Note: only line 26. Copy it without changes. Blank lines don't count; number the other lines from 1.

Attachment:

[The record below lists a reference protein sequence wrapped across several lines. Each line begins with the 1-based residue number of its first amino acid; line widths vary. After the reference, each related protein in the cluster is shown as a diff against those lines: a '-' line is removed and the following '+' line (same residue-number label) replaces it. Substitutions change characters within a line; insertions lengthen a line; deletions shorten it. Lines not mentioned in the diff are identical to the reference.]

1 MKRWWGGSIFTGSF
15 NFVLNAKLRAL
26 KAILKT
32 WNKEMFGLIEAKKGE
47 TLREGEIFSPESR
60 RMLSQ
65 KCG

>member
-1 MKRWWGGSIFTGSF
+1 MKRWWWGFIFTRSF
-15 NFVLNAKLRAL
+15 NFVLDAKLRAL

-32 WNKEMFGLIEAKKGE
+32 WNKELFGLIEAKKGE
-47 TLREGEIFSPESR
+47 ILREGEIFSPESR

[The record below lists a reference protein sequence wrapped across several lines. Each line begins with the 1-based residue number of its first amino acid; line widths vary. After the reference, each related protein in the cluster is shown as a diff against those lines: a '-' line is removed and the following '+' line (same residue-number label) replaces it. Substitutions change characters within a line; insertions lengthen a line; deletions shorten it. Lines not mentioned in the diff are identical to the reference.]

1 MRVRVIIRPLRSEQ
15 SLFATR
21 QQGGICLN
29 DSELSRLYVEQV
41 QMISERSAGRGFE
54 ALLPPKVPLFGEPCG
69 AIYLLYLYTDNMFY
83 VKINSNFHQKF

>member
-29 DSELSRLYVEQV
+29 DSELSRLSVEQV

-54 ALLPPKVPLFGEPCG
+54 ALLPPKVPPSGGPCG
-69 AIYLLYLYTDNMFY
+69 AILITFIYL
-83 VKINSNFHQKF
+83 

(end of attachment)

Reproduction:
83 VKINSNFHQKF